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Narcotics
11/09/2015

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Wilmington port employee admits to drug charges

PHILADELPHIA – A Wilmington port employee pleaded guilty today in federal court to three counts of attempted possession of cocaine with intent to distribute. Ronald Mays, 63, of Wilmington, Delaware was arrested in April this year after a U.S. Immigration and Customs Enforcement’s (ICE) Homeland Security Investigations (HSI) investigation. 

Mays worked at the Port of Wilmington in Delaware as a mechanic at the time of his arrest and had access international cargo ships that came into port.  In October 2013 HSI special agents were investigating possible drug smuggling involving ships that came in from countries in Central and South America. 

After a cooperating defendant contacted Mays and told him that a group of traffickers they both knew would resume running drugs out of the port, Mays agreed to look in to security at the port.  He and the cooperating defendant had several meetings about unloading drugs from a ship and also conducted a dry run. An HSI special agent placed sham cocaine in a shipping container on a vessel docked at the port Dec. 29, 2013.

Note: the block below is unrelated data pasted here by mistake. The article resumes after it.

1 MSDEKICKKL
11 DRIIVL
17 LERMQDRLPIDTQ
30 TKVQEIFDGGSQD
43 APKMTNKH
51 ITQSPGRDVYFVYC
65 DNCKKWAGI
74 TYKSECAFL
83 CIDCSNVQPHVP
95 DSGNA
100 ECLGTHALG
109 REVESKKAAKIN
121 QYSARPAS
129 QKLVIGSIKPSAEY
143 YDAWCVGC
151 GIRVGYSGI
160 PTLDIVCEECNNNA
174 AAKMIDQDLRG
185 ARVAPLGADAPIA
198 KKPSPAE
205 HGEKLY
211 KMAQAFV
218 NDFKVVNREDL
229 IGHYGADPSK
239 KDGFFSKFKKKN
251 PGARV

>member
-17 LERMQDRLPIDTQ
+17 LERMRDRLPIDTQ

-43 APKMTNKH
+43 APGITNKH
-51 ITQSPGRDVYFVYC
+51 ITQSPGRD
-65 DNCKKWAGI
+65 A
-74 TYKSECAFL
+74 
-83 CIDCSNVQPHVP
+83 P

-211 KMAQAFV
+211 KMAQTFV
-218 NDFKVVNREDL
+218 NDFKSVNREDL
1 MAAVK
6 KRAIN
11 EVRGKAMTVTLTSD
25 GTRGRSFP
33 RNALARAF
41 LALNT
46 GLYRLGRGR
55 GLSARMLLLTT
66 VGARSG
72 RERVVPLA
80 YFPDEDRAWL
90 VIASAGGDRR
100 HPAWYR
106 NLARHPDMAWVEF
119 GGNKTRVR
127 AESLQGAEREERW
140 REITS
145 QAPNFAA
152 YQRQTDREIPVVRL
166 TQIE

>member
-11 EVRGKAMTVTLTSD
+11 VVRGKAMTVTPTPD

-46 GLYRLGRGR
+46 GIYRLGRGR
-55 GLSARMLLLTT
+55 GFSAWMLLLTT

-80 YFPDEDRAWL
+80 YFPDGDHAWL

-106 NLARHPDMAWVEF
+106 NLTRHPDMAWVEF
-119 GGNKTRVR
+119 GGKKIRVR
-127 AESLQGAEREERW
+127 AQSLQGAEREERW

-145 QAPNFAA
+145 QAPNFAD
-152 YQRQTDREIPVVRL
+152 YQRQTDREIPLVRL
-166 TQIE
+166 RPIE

On Jan. 6, 2014, Mays told the cooperating defendant that he had the drugs and the two met for Mays to deliver the package.  Similar transactions were completed in February and March of 2014, with Mays receiving a total of $24,000 to retrieve 12 kilograms of what he believed was cocaine from ships docked at the port.  After the March transaction, law enforcement officers working with HSI agents followed Mays and pulled him over on I-95 as part of the investigation. Mays was formally indicted in April 2015. 

“Today’s guilty plea highlights the outstanding work our special agents are doing in concert with U.S. Customs and Border Protection (CBP) to protect our nation’s ports of entries,” said John Kelleghan HSI Philadelphia special agent in charge. “We cannot allow those entrusted with special access to our ports to violate the public’s trust and endanger our communities.”

U.S. District Court Judge Michael Baylson scheduled a sentencing hearing for Feb. 11, 2016.  Mays faces a possible advisory sentencing guideline range of 57 to 71 months in prison. In addition to the prison term, he faces possible fines, at least four years of supervised release, and a special assessment of $300.

The case was investigated by HSI with assistance from CBP and is being prosecuted by Assistant U.S. Attorney Sozi Pedro Tulante.

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Last Reviewed/Updated: 11/10/2015